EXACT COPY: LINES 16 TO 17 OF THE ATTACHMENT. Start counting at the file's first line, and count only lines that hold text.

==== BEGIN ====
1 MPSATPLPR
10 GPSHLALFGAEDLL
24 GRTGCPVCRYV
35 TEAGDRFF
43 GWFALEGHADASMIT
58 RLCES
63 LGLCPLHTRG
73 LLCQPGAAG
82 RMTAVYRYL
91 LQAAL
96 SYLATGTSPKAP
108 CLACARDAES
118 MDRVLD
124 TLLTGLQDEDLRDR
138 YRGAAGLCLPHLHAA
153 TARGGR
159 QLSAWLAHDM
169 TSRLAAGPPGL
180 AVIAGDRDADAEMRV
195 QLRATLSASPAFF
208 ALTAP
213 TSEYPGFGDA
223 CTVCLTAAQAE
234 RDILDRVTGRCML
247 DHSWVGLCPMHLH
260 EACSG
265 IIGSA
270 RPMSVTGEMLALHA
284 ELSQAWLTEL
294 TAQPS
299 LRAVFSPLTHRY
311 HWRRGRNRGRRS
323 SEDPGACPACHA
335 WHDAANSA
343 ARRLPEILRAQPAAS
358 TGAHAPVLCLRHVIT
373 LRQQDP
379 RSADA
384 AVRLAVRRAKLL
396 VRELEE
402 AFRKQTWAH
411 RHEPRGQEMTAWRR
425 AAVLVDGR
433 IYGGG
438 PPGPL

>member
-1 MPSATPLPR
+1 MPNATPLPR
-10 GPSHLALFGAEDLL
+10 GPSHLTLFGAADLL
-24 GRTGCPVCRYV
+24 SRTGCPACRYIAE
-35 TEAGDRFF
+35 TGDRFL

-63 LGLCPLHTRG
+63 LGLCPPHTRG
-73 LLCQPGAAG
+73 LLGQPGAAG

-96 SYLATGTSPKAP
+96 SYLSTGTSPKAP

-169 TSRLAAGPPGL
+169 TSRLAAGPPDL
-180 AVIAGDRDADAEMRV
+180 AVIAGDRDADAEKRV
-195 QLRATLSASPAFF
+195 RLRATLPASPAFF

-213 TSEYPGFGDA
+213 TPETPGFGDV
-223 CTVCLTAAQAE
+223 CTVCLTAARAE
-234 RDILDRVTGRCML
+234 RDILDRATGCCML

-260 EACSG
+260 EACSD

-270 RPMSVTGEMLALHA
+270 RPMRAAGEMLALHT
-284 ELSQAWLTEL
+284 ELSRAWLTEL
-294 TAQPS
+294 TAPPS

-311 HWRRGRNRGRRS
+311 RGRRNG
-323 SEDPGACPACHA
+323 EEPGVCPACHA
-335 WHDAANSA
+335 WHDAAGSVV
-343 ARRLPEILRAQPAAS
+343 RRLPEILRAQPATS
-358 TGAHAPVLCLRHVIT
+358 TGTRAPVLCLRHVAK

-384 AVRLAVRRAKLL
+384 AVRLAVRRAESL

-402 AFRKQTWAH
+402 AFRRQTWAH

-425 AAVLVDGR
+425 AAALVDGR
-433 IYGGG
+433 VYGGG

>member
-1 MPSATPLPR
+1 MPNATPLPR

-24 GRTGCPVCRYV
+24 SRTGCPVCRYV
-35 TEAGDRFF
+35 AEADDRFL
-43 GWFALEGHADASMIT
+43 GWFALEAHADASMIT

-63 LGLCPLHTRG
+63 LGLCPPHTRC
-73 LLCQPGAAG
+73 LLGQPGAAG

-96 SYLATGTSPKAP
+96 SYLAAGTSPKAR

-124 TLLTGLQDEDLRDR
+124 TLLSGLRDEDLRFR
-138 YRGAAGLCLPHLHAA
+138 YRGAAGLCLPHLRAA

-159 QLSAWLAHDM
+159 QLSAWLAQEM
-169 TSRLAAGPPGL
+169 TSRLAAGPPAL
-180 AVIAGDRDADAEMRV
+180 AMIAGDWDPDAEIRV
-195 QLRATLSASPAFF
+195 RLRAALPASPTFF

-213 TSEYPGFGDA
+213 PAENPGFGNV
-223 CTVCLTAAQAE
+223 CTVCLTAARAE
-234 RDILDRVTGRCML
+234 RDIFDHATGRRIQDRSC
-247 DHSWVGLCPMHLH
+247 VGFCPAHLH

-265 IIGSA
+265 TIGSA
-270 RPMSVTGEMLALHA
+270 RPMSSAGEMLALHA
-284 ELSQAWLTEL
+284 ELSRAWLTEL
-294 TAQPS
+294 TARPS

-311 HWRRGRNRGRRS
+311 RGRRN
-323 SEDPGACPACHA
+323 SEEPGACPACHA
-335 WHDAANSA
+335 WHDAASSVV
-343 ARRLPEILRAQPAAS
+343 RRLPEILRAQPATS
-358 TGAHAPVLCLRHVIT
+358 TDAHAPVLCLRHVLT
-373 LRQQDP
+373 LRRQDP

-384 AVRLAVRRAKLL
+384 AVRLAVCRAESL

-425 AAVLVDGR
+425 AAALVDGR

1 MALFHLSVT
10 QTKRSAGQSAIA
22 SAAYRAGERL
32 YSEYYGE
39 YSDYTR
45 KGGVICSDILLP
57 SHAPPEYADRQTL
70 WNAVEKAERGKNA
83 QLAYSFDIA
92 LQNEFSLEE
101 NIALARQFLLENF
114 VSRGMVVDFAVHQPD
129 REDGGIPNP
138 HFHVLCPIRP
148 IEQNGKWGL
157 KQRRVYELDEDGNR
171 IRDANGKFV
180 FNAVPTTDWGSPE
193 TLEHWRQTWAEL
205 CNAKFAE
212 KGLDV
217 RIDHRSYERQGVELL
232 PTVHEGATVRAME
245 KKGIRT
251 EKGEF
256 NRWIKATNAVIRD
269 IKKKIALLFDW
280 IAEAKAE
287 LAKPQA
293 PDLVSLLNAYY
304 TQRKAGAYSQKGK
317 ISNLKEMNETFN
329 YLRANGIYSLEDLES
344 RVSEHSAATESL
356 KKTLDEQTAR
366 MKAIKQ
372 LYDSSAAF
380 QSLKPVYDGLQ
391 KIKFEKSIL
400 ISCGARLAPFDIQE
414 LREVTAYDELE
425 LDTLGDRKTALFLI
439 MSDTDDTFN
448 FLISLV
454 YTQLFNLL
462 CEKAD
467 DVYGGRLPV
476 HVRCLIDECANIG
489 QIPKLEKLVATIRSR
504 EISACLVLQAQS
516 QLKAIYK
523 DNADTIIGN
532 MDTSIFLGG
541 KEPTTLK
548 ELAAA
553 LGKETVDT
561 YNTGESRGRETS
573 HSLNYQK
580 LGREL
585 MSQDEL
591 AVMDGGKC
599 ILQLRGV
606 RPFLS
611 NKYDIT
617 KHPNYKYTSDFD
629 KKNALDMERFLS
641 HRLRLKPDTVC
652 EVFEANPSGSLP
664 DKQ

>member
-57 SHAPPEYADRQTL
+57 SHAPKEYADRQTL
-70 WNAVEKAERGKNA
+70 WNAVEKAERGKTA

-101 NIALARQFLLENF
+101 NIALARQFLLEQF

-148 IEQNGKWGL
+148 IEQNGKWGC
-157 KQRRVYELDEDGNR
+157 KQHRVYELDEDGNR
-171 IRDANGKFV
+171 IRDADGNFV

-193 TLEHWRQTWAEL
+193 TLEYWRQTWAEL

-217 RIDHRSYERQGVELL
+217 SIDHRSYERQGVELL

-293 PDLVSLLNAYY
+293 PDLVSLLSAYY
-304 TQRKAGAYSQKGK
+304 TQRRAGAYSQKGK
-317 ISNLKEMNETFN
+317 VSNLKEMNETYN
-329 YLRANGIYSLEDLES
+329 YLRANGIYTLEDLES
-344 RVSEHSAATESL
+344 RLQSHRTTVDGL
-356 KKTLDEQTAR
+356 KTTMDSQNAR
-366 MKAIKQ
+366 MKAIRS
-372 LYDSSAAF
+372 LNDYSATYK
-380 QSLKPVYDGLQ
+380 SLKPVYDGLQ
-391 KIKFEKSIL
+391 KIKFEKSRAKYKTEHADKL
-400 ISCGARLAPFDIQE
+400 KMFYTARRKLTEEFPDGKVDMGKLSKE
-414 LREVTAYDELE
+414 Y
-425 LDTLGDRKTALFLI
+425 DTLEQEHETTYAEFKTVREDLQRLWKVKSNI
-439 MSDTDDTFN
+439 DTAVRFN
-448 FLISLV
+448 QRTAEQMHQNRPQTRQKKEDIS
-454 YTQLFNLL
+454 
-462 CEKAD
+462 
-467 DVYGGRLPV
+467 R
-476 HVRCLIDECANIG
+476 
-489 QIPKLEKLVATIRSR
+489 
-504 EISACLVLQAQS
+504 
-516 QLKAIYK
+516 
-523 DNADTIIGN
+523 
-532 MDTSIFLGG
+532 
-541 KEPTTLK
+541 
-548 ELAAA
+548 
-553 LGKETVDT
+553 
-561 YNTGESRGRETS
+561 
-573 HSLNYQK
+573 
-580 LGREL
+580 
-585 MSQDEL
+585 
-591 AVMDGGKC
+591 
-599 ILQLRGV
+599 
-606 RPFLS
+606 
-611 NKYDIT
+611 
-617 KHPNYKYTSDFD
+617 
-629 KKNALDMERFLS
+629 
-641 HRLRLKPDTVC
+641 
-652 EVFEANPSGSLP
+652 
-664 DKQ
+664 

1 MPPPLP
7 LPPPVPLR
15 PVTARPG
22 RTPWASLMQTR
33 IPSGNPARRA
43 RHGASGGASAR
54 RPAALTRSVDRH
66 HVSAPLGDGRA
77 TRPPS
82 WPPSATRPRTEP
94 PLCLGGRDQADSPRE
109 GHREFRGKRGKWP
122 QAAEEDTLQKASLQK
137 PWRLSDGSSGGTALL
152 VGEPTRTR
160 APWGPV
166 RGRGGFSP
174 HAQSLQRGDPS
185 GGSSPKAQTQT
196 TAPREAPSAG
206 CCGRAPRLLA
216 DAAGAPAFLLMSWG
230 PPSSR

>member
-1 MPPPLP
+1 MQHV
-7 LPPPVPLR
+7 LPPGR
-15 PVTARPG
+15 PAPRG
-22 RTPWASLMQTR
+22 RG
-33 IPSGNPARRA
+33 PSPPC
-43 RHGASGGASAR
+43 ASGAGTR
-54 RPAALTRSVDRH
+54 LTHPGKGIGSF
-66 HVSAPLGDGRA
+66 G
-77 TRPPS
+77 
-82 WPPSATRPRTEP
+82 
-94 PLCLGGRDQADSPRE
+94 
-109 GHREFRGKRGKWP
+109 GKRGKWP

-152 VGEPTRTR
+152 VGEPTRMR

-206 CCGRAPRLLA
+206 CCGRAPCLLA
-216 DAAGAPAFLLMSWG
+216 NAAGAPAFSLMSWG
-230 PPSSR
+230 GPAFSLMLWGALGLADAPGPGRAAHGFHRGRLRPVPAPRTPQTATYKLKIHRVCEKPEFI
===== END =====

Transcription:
153 TARGGR
159 QLSAWLAHDM